I’m spinning and knitting and fair amount of my holiday gifts, all accessories because I’m not completely crazy.
Right now I’m working on a scarf for my father-in-law. It will have a cable running up the center of the scarf. The same cable that will be on my mother-in-law’s mittens. They will notice and they will get misty over it. I know! Just the type of folks you want to spin and knit for.
For the scarf I’m using some New Zealand gotland. It’s commercially prepped roving. I want the cable to be smooth so I spun it worsted (don’t faint). I want the cables to pop so I spun it 3-ply.
I’ve always heard and read that a 3 ply makes a nicer, more defined cable. I had some singles left after plying my 3 ply (because my bobbins never match up), so I plied the leftovers 2 ply, and knit cables with 2 ply and 3 ply yarns.
Here are the pictorial results of the, Cables: 2 ply or 3 ply ?, smackdown
I was really struck by how much hairier the 2 ply is than the 3 ply. They were spun exactly the same. The 3 ply seems to trap and tame the fuzziness of the gotland.
I used a six stitch cable crossed every 8 rows for both swatches. I used a needle one size bigger for the 3 ply swatch.
A nice cable, fuzzy but clearly a cable that pops even with the halo.
What a difference! Even taking into account that the yarn is bigger by one ply, that is a meaty cable. The rounder yarn makes that bad boy stand up and wave.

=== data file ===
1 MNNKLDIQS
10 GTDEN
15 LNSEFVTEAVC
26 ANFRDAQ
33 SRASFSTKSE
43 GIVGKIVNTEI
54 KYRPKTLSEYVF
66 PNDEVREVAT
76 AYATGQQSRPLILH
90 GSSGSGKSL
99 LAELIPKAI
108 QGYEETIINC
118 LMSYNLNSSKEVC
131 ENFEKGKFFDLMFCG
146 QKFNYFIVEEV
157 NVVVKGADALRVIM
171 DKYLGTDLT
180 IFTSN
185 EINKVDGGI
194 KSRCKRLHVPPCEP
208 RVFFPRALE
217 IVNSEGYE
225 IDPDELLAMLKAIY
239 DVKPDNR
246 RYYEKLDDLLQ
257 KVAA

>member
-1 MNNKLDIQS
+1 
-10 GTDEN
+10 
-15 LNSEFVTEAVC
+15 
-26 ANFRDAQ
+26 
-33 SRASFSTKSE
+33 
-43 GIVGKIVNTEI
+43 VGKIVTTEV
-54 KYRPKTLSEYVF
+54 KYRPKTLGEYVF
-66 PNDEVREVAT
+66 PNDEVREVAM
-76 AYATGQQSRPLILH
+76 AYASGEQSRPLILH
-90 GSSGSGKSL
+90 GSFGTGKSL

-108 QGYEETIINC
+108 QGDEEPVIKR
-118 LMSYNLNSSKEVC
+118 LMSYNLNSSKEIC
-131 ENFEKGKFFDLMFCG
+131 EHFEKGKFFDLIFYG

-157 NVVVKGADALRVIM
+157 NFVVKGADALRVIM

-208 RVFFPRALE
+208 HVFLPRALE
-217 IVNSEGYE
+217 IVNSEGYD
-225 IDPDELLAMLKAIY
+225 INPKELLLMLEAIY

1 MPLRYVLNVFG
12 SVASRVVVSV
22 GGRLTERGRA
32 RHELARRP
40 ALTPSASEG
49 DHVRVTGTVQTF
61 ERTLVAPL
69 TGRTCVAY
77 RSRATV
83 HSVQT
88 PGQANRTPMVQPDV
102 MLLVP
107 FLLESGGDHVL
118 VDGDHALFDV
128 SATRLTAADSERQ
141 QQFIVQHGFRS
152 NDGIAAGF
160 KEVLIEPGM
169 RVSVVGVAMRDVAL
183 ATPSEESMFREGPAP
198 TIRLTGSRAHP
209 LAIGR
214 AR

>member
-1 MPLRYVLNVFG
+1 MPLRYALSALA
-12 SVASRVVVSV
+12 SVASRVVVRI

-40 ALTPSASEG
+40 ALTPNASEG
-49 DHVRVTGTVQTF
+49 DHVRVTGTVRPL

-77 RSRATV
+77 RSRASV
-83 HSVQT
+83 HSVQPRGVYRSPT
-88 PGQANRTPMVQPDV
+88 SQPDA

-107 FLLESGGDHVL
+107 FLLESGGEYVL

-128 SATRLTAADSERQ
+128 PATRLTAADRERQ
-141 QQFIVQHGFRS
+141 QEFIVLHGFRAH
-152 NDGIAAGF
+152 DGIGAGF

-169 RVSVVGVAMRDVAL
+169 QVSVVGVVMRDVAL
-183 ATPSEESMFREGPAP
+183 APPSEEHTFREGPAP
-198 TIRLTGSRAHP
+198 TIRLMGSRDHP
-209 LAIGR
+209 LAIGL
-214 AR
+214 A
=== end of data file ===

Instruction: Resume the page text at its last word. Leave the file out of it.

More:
Here they are side by side. I would use the 2 ply cable for a softer look, like on a slouchy beret or a soft looking sweater, but the 3 ply is the look I want for my scarf.
Here they are shot from the side, the 3 ply is definitely a crisper cable.
I love experimenting and swatching. It always makes me excited all over again about spinning.
Jillian is the author of the best-selling spinning book Yarnitecture. She is the editor of Knittyspin and Developmental Editor for PLY and PLY Books. She kinda loves this spinning thing and wants everyone who spins to love it too, so she teaches and writes a lot. She knits, weaves, and stitches and tries to do as much of it as she can with handspun yarn. She's always cooking up all kinds of exciting and creative things combining fiber arts.
She likes her mysteries British, her walks woodsy, and to spend as much time as she can laughing.
Spy on her on her website jillianmoreno.com